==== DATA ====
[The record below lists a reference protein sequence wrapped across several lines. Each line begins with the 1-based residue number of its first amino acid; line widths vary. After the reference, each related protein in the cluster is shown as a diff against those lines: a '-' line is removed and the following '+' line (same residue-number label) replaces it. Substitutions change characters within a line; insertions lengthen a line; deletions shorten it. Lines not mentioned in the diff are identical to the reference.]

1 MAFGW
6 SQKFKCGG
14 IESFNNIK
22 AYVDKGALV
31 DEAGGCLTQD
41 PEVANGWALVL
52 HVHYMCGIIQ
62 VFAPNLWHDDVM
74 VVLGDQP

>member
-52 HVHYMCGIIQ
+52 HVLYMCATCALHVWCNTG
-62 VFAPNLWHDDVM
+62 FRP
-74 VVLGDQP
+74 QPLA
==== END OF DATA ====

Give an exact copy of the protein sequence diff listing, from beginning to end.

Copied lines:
[The record below lists a reference protein sequence wrapped across several lines. Each line begins with the 1-based residue number of its first amino acid; line widths vary. After the reference, each related protein in the cluster is shown as a diff against those lines: a '-' line is removed and the following '+' line (same residue-number label) replaces it. Substitutions change characters within a line; insertions lengthen a line; deletions shorten it. Lines not mentioned in the diff are identical to the reference.]

1 MAFGW
6 SQKFKCGG
14 IESFNNIK
22 AYVDKGALV
31 DEAGGCLTQD
41 PEVANGWALVL
52 HVHYMCGIIQ
62 VFAPNLWHDDVM
74 VVLGDQP

>member
-52 HVHYMCGIIQ
+52 HVLYMCATCALHVWCNTG
-62 VFAPNLWHDDVM
+62 FRP
-74 VVLGDQP
+74 QPLA